Tests ordered after possible drinking water contamination at North Dakota military bases

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FARGO, N.D. (Valley News Live): A developing story out of north Fargo where the Air National Guard Base has potentially contaminated water. The government is ordering tests after firefighting chemicals may have leaked into the water table at six North Dakota sites, including the Grand Forks Air Force Base and Hector International Airport in Fargo.

They’re called PFC’s, compounds in chemicals mandated to be used by the military to extinguish jet fuel fires. But there’s a problem. The compounds do not break down when out in the environment. Now the base in Fargo is one over 600 Department of Defense (DoD) sites being investigated for possible groundwater contamination.

According to a statement Valley News Live received from the DoD they “have just begun the process of evaluating these sites to assess the risk to groundwater” and “we do not have the full scope of the extent” of contamination.

Here’s the DoD response in full from Lt. Col. Eric Badger:

As of the end of Fiscal Year 2014, DoD has identified 664 fire or crash training sites. The Military Departments have just begun the process of evaluating these sites to assess the risk to groundwater in accordance with CERCLA. Because we are in the early stages of the cleanup process, we do not have the full scope of the extent of perfluorinated chemicals contamination and the actions the Department needs to take to address the risks to human health and the environment.

DoD uses Aqueous Film Forming Foam (AFFF) that contains PFCs because PFCs are required to meet the military performance specification. Until non-PFC formulations are certified, DoD is implementing measures to prevent uncontrolled releases of firefighting foams during maintenance and firefighting training exercises. Additionally, DoD will be removing stocks of PFOS-based foams where practical. Non-PFOS based foams, which do contain shorter-chain PFCs, will continue to be the main product used for fire-fighting until non-PFC formulations can be tested and certified to meet the military performance specifications.

The Environmental Protection Agency is the Federal agency responsible for determining toxicity levels and associated regulatory standards. DoD relies on EPA to provide guidance on the toxicity and public health issues related to PFOA and PFOS. After reviewing the latest science, in February 2014, EPA released draft documents entitled "Health Effects Document for Perfluorooctanoic Acid (PFOA) and Perfluorooctane Sulfonate (PFOS)." These draft documents contain proposed toxicity values for PFOA and PFOS and, when finalized, will replace the Provisional Health Advisory for PFOS and PFOA issued in 2009. DoD uses the EPA's Provisional Health Advisory for PFOS/PFOA to determine if there is an unacceptable risk to human health, and to take any appropriate response actions.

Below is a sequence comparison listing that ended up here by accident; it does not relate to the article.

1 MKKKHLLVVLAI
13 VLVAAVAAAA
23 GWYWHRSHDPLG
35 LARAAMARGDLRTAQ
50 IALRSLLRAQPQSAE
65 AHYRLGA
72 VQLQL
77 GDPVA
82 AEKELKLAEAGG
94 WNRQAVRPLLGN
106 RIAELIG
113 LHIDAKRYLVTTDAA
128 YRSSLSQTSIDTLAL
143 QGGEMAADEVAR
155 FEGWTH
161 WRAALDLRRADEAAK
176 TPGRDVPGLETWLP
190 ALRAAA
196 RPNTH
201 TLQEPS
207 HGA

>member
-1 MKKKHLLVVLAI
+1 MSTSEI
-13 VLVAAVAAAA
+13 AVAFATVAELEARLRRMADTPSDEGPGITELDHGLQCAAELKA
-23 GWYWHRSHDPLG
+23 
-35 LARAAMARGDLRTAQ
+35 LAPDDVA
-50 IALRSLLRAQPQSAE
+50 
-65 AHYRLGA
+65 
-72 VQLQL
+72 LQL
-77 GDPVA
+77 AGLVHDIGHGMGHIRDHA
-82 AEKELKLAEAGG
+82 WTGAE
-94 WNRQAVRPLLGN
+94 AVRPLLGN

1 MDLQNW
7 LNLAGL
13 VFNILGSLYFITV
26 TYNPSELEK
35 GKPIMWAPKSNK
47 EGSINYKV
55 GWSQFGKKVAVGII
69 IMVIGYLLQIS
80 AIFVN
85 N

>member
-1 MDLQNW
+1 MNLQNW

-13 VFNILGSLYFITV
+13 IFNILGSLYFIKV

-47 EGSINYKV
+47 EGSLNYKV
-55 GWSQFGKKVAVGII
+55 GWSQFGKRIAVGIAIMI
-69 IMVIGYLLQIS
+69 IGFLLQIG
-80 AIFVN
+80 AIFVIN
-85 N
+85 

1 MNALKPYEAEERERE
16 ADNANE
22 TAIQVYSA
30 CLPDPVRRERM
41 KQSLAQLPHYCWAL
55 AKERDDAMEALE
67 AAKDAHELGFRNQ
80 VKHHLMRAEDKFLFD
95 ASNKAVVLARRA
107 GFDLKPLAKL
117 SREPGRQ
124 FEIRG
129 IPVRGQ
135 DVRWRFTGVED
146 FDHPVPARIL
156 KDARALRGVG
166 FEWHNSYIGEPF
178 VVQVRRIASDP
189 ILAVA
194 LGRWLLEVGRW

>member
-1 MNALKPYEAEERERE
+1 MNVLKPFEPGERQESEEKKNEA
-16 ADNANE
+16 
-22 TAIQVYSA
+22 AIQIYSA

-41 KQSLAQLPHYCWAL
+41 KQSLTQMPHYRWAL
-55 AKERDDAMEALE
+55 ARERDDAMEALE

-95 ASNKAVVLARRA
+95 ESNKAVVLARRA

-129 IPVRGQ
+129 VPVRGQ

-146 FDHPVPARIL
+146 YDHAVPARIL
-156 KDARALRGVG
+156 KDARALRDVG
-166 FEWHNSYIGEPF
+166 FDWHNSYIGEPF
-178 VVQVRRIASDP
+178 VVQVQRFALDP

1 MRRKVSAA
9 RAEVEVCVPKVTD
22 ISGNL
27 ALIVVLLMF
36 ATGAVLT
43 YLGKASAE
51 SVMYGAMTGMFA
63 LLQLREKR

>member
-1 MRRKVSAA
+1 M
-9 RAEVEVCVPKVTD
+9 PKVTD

At a press conference Friday morning, Valley News Live Reporter asked Col. Kent Olson, Commander of the 119th Wing about the report.

“Well I’m not aware of the report but obviously we had our fire department out there which most recently, the reason that I say that is that we used to provide, our fire fighters provided all the fire protection for Hector airfield,” said Col. Olson.

A spokesman for the Air National Guard Base tells Valley News Live they are going to find out more about this in the next week or so and people are coming to the base to test the water. They added it involves their firefighters using a small amount of chemicals that may or may not have leeched into the groundwater. The spokesman said every base in the country is being checked for this issue as all units and firefighters use this chemical. Furthermore, they said the 119th Wing is of no more concern than any other unit, and that only a small amount of the firefighting chemicals are used.

So what are these chemicals? According to the International Association of Fire Fighters (IAFF), PFC’s are used to make materials stain and water resistant, slippery and long lasting. They are also used in fire fighting foam, adding that “there is a growing body of scientific evidence that PFC’s may be toxic to humans and to ecosystems.” The agency says people are exposed to these compounds every day in food, water and dust. But PFC’s can cause serious health issues, according to the organization. These include elevated thyroid hormone levels, higher rates of prostate cancer and high cholesterol. High levels of PFC’s can cause abnormal sperm levels, low birth weight and in women, difficulty in conceiving a child and early menopause.

Groundwater tests from military bases on the East Coast have found neighboring homes of those facilities were affected with chemical levels higher than is recommended by the EPA. However, the EPA does not regulated these chemicals.